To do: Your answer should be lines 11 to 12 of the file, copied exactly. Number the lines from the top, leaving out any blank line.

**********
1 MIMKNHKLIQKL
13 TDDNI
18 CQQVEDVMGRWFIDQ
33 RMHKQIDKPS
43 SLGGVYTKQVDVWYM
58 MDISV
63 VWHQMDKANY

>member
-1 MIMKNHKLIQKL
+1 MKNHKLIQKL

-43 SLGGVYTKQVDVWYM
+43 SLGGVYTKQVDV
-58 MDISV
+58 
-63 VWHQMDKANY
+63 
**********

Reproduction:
-43 SLGGVYTKQVDVWYM
+43 SLGGVYTKQVDV